BG2: Improve availability: Monitor the health of SSGTG to assess its state in order to predict potential problems and allow the early scheduling of maintenance services, i.e. reduce machine shutdowns and shift maintenance activity from reactive to planned by identifying conditions which contribute to machine loss of life or machine stoppage.

BG3: Product design optimization: Analyze data collected as a part of the monitoring effort to improve future design of the SSGTG.

architecture elaboration using add
Architecture elaboration using ADD

Using attribute driven design a single monolithic component responsible for all of the system functionality is recursively decomposed by successively applying architectural tactics corresponding to the prioritized set of quality attribute requirements for the system.

bg 1 ensure data confidentiality and integrity
BG 1: Ensure data confidentiality and integrity

Access control uses the:

  • authenticate user tactic to ensure the user is who he/she purports to be, and the
  • authorize user tactic to ensure the authenticated user has the rights to access or modify either data or services.

Data concentrator uses the:

  • maintain data confidentiality tactic to protect data from unauthorized access over exposed communication links and the
  • maintain integrity tactic to ensure data is delivered as intended.
bg 2 provide early warning to avoid or minimize ssgtg outage
BG 2: Provide early warning to avoid or minimize SSGTG outage

Fault preparation tactics are performed routinely during normal operation to ensure that when a fault occurs, recovery can take place. We show this for the data logger component that uses a passive redundancy tactic. The primary data logger is responsible for receiving the sensor data from SSGTG. If it fails, a standby secondary can be promoted to the primary and take on the responsibility.

Fault detection tactics are associated with detecting and dealing with the fault. The data concentrator component periodically receives a heartbeat from the data loggers; failure to do so indicates a fault.

Fault recovery tactics are concerned with restoring normal operations. When a primary data logger fails, the data concentrator promotes the secondary which then uses a state resynchronization tactic to upgrade its state before it can start operating as a primary.

bg 3 support statistical modeling capabilities
BG 3: Support statistical modeling capabilities

The statistical modeling capability is a computationally intensive process and would impose a significant load on the processor and memory resources. The architectural tactics that can be used to address this concern belong to the resource management category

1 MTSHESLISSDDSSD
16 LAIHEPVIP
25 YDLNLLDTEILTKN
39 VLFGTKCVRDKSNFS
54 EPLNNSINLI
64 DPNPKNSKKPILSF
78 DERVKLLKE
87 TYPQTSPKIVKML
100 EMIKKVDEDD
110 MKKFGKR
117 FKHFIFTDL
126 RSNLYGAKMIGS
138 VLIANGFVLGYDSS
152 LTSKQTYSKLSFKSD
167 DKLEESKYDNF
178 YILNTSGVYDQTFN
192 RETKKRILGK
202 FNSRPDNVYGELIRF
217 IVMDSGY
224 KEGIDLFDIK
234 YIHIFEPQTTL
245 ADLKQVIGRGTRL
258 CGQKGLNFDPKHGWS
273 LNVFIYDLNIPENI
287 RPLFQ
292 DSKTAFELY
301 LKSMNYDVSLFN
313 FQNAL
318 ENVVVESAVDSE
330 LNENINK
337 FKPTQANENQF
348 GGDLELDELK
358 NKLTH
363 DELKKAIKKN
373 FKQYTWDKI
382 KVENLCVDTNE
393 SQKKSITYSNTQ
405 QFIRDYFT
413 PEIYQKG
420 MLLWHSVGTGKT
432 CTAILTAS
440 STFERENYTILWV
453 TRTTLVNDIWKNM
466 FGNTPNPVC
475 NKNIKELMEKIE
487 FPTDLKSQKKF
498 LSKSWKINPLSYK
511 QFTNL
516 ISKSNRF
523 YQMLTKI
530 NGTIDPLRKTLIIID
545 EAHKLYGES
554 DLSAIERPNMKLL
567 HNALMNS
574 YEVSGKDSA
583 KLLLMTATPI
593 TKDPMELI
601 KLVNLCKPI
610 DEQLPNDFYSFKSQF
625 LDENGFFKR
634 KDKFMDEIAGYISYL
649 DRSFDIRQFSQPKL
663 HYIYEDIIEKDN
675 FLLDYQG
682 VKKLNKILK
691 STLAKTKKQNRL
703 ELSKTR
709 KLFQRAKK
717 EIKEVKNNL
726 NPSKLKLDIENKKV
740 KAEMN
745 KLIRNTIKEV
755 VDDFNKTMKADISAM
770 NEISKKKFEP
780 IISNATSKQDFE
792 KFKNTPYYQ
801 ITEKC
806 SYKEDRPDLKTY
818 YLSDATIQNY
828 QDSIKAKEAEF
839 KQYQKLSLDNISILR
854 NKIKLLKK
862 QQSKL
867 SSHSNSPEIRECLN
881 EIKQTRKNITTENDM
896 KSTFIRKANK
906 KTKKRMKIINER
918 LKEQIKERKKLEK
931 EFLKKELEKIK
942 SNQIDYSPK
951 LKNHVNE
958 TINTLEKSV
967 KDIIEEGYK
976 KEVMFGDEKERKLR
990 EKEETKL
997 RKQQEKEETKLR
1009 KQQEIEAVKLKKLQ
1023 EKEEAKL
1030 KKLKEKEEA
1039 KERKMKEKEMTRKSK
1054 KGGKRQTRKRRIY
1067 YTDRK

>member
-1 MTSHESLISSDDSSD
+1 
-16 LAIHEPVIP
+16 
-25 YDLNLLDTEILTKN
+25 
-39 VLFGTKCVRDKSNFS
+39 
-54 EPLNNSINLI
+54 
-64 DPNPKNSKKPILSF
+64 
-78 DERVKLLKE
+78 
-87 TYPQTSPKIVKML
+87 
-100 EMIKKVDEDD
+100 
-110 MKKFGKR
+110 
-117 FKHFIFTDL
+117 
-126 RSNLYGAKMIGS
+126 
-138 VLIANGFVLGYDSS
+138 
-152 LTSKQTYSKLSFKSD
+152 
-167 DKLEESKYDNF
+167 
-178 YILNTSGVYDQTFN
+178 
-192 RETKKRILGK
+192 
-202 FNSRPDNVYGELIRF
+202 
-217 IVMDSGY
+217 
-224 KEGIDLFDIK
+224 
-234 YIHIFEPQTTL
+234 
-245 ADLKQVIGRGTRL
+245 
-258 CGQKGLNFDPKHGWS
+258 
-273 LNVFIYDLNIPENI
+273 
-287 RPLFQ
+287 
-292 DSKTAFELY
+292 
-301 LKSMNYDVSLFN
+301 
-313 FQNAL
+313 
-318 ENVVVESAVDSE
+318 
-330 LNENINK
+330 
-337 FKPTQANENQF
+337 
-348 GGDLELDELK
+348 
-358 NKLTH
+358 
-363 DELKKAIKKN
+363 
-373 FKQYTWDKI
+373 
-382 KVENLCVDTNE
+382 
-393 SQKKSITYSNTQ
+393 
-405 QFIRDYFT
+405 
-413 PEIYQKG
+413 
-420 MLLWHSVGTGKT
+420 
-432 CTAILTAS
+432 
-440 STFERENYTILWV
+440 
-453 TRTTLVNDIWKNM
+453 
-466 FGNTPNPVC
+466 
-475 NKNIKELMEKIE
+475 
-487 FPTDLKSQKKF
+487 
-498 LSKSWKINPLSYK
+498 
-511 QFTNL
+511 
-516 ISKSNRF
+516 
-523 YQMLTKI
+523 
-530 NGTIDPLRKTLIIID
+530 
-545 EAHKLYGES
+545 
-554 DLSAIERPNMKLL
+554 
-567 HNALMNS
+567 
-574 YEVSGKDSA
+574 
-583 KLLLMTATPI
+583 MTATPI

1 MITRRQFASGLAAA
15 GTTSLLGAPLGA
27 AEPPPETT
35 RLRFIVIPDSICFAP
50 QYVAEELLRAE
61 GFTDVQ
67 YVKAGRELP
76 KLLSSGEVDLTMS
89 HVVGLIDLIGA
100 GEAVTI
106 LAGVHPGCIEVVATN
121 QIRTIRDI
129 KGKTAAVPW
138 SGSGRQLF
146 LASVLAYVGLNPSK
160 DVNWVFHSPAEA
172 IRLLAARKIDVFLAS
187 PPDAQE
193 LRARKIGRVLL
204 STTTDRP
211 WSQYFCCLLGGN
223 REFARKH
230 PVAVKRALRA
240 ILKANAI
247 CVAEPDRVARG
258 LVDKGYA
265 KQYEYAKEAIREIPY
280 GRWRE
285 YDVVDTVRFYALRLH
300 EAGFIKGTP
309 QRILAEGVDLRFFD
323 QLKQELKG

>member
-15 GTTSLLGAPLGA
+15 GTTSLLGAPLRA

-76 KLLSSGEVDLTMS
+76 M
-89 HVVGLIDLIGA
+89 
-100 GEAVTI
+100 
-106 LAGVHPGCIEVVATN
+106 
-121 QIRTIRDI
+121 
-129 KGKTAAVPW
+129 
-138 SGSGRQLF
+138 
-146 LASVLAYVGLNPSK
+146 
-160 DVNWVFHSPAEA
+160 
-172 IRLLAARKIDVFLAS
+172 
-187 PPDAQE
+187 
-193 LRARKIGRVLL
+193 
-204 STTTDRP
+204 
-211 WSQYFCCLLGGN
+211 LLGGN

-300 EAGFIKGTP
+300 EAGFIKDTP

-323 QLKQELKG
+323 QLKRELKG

To manage this load we further decompose the system into a data mining engine with its corresponding data warehouse that can be used for offline analysis of historical data for future SSGTG design improvements.

The data mining engine can now be allocated its own resources, an increase available resources tactic, and the data warehouse is populated by replicating the sensor data from the analytics database, a maintain multiple copies of data tactic.

conclusions
Conclusions
  • The most critical requirements for the lifetime value of a system are its non-functional requirements.
    • NFRs reflect the qualities of the system and are less volatile.
    • They determine how easily the system accepts future change and how well the system meets reliability and security needs.
  • Standard architectural design approaches focus on the functional requirements and only consider “ilities” once the functional architecture is complete.
    • Since ilities are systemic properties they are difficult to address once concerns have already been separated.
  • We have illustrated an alternative approach that focuses on architecturally-significant quality attributes to ensure that the final system better reflects and embodies these properties.
references
References

Browning, T.R. and Honour, E.C. 2008. Measuring the Life-cycle Value of Enduring Systems. Systems Engineering, Vol. 11, No. 3, 2008, pp 187-202.

Sangwan, R.S. and Neill, C.J. 2007. How business goals drive architectural design. Computer. Vol. 40, No. 8, August 2007. pp 101-103.

Sangwan, R.S., Neill, C.J., Bass, M, and El Houda, Z. 2008. Integrating software architecture-centric methods into object-oriented analysis and design, Journal or Systems and Software. Vol. 81, Iss. 5, May 2008, Pages 727-746.